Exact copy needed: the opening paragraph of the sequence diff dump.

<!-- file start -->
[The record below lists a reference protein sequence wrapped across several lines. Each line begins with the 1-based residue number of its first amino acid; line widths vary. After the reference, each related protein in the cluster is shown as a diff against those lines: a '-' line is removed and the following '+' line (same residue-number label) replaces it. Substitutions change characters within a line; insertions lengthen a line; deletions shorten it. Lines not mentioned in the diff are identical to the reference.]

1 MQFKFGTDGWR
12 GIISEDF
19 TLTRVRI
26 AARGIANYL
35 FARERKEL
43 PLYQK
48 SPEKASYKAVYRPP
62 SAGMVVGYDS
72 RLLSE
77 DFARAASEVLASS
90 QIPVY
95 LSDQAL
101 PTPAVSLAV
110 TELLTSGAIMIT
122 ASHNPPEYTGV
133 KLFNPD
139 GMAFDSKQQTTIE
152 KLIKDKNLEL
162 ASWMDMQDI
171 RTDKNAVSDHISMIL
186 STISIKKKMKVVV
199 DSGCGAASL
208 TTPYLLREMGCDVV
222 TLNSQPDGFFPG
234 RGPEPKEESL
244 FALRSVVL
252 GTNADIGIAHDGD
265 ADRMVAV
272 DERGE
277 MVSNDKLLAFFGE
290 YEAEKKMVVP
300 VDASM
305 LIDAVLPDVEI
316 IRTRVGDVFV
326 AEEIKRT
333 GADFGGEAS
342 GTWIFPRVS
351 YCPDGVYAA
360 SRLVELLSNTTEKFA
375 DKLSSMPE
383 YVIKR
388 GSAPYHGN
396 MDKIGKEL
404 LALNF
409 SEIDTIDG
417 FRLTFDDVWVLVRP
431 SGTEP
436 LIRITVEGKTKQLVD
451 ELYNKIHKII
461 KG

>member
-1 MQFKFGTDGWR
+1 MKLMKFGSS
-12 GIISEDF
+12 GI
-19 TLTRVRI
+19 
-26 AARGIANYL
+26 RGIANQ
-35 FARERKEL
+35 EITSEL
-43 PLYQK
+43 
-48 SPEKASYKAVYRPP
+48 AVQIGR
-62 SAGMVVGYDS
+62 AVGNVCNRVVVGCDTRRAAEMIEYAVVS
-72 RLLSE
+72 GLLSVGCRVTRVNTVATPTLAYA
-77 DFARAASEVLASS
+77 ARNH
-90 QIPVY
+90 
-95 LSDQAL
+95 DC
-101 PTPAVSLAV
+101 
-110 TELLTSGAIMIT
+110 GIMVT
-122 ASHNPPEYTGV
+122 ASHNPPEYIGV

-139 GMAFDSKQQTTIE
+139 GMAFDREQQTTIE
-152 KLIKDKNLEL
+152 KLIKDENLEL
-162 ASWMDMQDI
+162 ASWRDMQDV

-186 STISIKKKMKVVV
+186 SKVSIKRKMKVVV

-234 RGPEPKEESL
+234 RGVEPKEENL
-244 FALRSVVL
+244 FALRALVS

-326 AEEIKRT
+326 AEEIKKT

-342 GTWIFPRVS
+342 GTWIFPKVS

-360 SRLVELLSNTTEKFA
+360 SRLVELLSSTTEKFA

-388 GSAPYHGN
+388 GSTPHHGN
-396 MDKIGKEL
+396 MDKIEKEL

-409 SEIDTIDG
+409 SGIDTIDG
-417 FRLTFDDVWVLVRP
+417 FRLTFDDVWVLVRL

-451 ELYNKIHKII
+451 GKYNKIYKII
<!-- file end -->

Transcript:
[The record below lists a reference protein sequence wrapped across several lines. Each line begins with the 1-based residue number of its first amino acid; line widths vary. After the reference, each related protein in the cluster is shown as a diff against those lines: a '-' line is removed and the following '+' line (same residue-number label) replaces it. Substitutions change characters within a line; insertions lengthen a line; deletions shorten it. Lines not mentioned in the diff are identical to the reference.]